News Risk Management20 Jun 2018

Japan P&I Club issues cybersecurity guidance

20 Jun 2018

The Japan P&I Club has issued a comprehensive guidance note to its members on cybersecurity measures, in view of the increased threat of cyber attacks at sea.

The Club’s Vol.42 May 2018 P&I Loss Prevention Bulletin Cyber risk and Cyber security countermeasures noted that the necessity of cybersecurity guidelines for ships has been highlighted by the International Maritime Organisation (IMO).

It noted that while cyber risks have not been specified in the Club rules, a claim regarding the coverage of a cyber attack or cyber breach would be examined in the usual way with reference to the Rules.

“When the cyber attack would not fall under the definition of ‘war’ or "act of terrorism’ under rule 35, a member will be subject to cover along with his normal P&I insurance,” it said.

However, cybersecurity incidents which do not develop into P&I incidents will note be covered.

For example, reported cases where a certain amount of the ship’s store was transmitted mistakenly due to a hacked e-mail, and where a ship’s schedule was delayed because the crew was investigated by the authorities after an uploaded video was found in a personal PC appeared to be associated with terrorism, would not be covered under the P&I policy.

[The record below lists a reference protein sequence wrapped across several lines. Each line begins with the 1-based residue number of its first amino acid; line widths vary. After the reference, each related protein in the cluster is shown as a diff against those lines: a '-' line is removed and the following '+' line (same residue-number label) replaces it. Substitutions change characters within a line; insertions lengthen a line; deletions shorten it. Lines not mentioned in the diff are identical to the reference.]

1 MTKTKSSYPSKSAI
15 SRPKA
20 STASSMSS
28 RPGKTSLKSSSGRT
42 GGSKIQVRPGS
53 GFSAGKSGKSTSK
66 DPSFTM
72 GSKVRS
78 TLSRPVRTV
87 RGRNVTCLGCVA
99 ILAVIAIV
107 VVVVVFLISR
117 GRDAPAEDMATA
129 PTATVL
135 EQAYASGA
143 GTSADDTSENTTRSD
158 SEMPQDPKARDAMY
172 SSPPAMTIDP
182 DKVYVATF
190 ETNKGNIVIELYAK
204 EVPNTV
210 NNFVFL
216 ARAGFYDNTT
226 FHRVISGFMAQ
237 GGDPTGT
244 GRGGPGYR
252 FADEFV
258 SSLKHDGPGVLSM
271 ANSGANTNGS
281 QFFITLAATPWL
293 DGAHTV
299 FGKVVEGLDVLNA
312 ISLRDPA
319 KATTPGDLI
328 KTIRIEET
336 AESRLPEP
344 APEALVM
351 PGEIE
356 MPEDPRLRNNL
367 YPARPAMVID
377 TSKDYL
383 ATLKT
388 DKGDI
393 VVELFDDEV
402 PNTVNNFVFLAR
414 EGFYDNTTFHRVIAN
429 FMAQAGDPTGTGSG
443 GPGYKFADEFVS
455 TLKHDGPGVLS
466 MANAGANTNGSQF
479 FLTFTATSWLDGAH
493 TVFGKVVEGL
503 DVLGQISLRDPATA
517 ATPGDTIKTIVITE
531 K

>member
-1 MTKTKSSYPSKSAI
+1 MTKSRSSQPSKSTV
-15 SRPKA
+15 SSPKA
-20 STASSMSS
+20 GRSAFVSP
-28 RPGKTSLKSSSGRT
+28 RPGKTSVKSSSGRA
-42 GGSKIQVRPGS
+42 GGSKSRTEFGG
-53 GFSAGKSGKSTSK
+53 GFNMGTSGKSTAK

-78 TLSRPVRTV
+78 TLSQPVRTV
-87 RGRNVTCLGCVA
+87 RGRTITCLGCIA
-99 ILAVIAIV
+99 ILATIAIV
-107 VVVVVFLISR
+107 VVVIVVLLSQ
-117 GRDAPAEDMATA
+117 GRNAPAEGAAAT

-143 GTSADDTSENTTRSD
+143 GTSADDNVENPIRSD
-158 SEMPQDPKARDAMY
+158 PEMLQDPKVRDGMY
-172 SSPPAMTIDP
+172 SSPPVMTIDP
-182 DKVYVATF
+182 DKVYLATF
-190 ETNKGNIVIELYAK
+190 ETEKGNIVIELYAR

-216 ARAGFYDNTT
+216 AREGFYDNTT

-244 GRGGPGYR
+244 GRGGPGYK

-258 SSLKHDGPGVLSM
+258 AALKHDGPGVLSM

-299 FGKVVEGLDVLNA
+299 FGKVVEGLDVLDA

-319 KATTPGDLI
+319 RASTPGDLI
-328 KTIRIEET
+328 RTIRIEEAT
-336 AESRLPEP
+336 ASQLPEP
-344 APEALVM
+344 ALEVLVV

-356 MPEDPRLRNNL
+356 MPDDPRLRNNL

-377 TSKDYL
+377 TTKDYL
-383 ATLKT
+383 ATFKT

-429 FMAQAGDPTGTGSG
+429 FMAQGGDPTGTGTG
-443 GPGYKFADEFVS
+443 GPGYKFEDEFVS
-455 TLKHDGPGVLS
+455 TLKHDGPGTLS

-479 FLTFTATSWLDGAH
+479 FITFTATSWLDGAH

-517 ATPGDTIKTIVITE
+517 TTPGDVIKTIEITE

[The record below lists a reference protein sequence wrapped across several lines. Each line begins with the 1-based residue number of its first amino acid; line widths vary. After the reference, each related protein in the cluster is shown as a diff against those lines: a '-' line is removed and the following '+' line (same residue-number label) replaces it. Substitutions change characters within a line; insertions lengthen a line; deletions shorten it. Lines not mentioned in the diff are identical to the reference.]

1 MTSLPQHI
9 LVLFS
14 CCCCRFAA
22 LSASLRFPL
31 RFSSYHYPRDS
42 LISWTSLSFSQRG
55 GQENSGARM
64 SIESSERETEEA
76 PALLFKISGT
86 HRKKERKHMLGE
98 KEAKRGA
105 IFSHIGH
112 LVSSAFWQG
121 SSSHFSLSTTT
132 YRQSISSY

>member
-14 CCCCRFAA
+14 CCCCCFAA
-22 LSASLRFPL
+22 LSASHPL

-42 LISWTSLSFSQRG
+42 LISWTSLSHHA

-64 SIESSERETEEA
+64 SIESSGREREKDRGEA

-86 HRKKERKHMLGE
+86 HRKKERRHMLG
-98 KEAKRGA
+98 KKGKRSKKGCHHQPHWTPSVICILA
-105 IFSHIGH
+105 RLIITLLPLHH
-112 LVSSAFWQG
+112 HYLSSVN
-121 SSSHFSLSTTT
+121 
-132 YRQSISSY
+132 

The guidance note covers ship communications devices, their connected onboard PCs, navigation electronics and propulsion equipment.

To mitigate cybersecurity risks, the Club outlined the following:

  • Identify it systems: in order to list them up.
  • Implement risk assessment: risk assessment is to be implemented by examining the possible outcomes of a cyber attack, frequency and current management method.
  • Establish necessary countermeasures: as a result of risk assessment, countermeasures are to be planned, implemented and operated.
  • Implement, operate and manage incidents: check the status of additional countermeasures and verify that there are no flaws using reports of incidents and near misses from the ship, or an ISM/ISPS (International Safety Management/International Ship and Port Facility Security) internal audit conducted by a superintendent.
  • Incident statistical analysis: companies have to conduct statistical analysis based on the reports of incidents and near misses from the ship, and the results reported from the ism/isps internal audit.
  • Review and improve: after a statistical analysis, a review is needed as to whether the additional countermeasures are working, and if the countermeasures are not enough or if a new risk was reported, the risk assessment has to be implemented again.

The full guidance can be found here.

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